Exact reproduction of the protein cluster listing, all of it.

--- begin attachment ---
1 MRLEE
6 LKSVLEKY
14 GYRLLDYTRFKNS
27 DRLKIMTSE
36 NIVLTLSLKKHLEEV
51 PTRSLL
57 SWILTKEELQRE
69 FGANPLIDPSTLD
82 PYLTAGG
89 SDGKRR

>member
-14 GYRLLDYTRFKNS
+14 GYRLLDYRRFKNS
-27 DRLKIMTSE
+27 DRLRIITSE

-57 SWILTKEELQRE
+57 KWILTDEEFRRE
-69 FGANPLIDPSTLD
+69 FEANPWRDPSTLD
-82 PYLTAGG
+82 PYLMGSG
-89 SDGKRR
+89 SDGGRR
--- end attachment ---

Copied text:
1 MRLEE
6 LKSVLEKY
14 GYRLLDYTRFKNS
27 DRLKIMTSE
36 NIVLTLSLKKHLEEV
51 PTRSLL
57 SWILTKEELQRE
69 FGANPLIDPSTLD
82 PYLTAGG
89 SDGKRR

>member
-14 GYRLLDYTRFKNS
+14 GYRLLDYRRFKNS
-27 DRLKIMTSE
+27 DRLRIITSE

-57 SWILTKEELQRE
+57 KWILTDEEFRRE
-69 FGANPLIDPSTLD
+69 FEANPWRDPSTLD
-82 PYLTAGG
+82 PYLMGSG
-89 SDGKRR
+89 SDGGRR